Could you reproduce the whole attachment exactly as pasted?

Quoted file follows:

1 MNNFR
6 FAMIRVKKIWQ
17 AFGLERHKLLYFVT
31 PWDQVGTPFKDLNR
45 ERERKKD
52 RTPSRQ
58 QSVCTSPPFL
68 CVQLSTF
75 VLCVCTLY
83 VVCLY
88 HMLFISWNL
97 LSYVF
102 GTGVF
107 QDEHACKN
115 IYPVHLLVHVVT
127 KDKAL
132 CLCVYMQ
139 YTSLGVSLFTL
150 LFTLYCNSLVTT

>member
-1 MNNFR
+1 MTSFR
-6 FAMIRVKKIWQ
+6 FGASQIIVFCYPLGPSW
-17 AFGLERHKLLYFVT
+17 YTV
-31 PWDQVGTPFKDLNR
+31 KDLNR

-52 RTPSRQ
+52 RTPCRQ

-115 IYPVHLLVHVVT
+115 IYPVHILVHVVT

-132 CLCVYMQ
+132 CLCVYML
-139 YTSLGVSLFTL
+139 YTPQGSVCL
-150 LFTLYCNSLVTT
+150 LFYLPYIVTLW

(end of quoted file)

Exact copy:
1 MNNFR
6 FAMIRVKKIWQ
17 AFGLERHKLLYFVT
31 PWDQVGTPFKDLNR
45 ERERKKD
52 RTPSRQ
58 QSVCTSPPFL
68 CVQLSTF
75 VLCVCTLY
83 VVCLY
88 HMLFISWNL
97 LSYVF
102 GTGVF
107 QDEHACKN
115 IYPVHLLVHVVT
127 KDKAL
132 CLCVYMQ
139 YTSLGVSLFTL
150 LFTLYCNSLVTT

>member
-1 MNNFR
+1 MTSFR
-6 FAMIRVKKIWQ
+6 FGASQIIVFCYPLGPSW
-17 AFGLERHKLLYFVT
+17 YTV
-31 PWDQVGTPFKDLNR
+31 KDLNR

-52 RTPSRQ
+52 RTPCRQ

-115 IYPVHLLVHVVT
+115 IYPVHILVHVVT

-132 CLCVYMQ
+132 CLCVYML
-139 YTSLGVSLFTL
+139 YTPQGSVCL
-150 LFTLYCNSLVTT
+150 LFYLPYIVTLW